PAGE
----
Add about the same amount of water (purists say rain water is best, but I just use tap water) as there is sludge. It is very important to use cold water as otherwise you will start melting the wax again. As an aside, it is much easier to clean extractors and extracting equipment in cold water, because as soon as you add hot water the wax particles get soft and start to stick to everything.  Equally, don’t scrub too vigorously or the friction will heat up the wax.

Add cold water
Now you need to mix up the wax to wash all the particles. I am sure you can use a spoon, but I find it easier to just squish it all about with my hand.  You can also feel for the bits that are still clumping together and separate them.

Squish it all around!
Once you have got it all separated into a homogeneous liquid, leave it for five minutes or so.  The wax will all float to the top and form a loose layer.  Lift out this layer in handfuls and put them in an old saucepan.

Remove the top layer by the handful
Don’t worry if you transfer some water at the same time, but you don’t want all the water in the saucepan. When you have finished, you will end up with a saucepan with a sludgy mess in it.

Ready for re-melting
The watery stuff in the bottom of the bucket is a sort of sweet water, which, if you want to get the maximum out of your bees, could probably be processed into mead.  I am afraid I just pour it away!

Re-melting the wax flakes

You should now have an old saucepan full of watery wax. You are now going to heat it up. Since wax is inflammable, I would not do this on a gas hob. I use the electric hob, but I am careful not to get everything too hot.  As the temperature rises, the water at the bottom will get hotter first. I keep everything moving by stirring with a metal skewer (it is easier to clean afterwards!). You don’t want the water at the bottom to boil under a solid layer of wax, so keep it moving.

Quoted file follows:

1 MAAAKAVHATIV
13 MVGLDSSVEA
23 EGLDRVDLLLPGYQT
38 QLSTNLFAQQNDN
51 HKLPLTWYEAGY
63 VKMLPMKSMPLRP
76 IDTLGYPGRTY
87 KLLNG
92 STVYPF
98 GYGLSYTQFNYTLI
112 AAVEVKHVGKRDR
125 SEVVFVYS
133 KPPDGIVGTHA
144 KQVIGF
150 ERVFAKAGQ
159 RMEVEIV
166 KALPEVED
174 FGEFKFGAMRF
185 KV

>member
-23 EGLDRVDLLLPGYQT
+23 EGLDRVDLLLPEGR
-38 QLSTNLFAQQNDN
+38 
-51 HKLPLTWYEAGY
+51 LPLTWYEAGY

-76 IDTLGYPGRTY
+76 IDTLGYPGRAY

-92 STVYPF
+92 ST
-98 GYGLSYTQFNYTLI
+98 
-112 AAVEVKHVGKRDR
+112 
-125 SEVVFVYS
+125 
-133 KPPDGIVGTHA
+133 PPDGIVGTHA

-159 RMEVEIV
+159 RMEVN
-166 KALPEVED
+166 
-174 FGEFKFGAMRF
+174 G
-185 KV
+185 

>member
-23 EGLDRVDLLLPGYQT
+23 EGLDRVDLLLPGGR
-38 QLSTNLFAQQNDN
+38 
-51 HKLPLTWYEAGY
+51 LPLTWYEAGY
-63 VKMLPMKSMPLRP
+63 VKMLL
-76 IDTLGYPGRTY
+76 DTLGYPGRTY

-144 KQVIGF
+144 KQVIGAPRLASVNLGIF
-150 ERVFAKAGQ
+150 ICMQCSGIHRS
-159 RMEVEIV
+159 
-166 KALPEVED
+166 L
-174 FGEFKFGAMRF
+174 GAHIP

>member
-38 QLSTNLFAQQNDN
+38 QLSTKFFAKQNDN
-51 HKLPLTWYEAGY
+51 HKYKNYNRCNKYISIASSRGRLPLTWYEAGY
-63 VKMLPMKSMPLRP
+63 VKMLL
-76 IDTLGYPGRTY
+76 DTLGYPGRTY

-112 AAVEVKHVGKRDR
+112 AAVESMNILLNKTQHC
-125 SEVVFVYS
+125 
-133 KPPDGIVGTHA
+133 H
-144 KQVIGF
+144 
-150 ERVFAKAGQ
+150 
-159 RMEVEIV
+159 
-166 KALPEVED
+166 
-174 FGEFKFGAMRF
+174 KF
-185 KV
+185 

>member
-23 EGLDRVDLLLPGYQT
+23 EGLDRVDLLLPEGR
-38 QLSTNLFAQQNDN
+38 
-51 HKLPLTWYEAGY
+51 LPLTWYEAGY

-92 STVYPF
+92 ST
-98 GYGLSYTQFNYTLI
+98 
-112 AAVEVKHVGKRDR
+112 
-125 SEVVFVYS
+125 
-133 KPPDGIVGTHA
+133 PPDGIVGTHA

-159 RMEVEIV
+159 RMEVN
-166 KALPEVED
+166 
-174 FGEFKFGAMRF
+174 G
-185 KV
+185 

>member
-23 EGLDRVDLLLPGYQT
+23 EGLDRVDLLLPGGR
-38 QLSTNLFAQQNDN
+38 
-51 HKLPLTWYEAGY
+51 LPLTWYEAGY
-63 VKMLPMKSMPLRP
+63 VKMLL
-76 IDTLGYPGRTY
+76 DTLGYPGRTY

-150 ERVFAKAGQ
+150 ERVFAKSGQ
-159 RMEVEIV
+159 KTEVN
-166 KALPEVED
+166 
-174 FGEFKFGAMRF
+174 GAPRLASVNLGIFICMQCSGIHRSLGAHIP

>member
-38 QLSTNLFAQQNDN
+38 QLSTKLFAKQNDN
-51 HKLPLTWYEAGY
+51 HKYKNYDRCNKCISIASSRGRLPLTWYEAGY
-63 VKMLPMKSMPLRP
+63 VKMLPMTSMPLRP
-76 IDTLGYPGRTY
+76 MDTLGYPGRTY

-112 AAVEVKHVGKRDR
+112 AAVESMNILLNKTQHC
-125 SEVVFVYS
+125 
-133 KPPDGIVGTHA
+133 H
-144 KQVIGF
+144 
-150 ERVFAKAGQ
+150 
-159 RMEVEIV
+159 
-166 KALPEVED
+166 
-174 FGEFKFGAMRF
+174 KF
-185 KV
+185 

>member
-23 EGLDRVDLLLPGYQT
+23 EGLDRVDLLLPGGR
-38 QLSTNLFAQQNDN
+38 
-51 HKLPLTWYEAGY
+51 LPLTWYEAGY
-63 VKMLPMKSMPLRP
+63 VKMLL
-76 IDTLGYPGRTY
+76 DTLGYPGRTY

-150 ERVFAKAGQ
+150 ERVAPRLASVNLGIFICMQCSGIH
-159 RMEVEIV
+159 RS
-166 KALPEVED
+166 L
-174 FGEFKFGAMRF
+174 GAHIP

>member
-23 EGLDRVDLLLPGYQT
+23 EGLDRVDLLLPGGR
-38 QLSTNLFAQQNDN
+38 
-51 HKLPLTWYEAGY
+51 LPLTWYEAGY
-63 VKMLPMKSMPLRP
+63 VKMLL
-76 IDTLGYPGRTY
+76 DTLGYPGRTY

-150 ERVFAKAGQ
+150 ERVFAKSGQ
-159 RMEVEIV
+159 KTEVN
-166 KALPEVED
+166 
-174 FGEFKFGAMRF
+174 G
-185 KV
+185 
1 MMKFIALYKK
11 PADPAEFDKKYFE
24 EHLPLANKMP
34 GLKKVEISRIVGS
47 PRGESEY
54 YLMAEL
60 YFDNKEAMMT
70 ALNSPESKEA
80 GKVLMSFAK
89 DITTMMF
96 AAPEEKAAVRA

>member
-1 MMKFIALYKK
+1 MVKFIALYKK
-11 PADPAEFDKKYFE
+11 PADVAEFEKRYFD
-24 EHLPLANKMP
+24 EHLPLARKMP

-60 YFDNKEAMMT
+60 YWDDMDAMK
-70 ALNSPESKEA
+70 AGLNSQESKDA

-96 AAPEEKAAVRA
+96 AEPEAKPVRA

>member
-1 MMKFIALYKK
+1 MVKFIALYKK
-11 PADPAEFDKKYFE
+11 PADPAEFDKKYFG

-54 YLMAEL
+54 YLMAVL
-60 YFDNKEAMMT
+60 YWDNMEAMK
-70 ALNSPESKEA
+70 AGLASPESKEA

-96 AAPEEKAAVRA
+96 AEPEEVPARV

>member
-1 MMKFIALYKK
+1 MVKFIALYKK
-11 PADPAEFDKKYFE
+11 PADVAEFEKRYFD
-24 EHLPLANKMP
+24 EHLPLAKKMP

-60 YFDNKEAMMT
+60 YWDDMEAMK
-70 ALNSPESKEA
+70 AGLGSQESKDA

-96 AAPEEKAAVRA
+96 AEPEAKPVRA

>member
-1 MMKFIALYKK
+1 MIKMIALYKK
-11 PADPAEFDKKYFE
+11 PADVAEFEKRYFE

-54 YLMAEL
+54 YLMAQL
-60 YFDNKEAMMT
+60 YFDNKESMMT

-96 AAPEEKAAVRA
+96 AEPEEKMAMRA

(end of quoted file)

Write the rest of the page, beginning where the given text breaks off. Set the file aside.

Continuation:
The wax has started to re-melt, stirring so that it does not boil at the bottom
Keep the temperature below the boiling point of the water as you don’t want to overheat the wax, or for the whole thing to boil over. Eventually everything will melt.  The wax floats to the top, and the dross stays in the water below.

Everything melted
Now take the saucepan off the heat and leave it to set (several hours or overnight). Next morning, you should have a slab of wax in the saucepan.

The set wax
Now you need to lever out the wax.  You will be disappointed that at the bottom of the wax is a layer of sludge! Underneath that is a filthy layer of water.

Sludge under the wax layer
It varies as to how much wax you get above the sludge.  This was not a particularly good batch.  Use a knife to carefully cut off the sludge and throw it away.  You don’t have to be perfect, because we are now going to filter the wax, which will get rid of the rest of the impurities.  You just want to minimise the sludge, because it bungs up the filter!

Your raw material for the filtering stage should look like this.

Wax ready for filtering

Filtering the Wax

Wax filter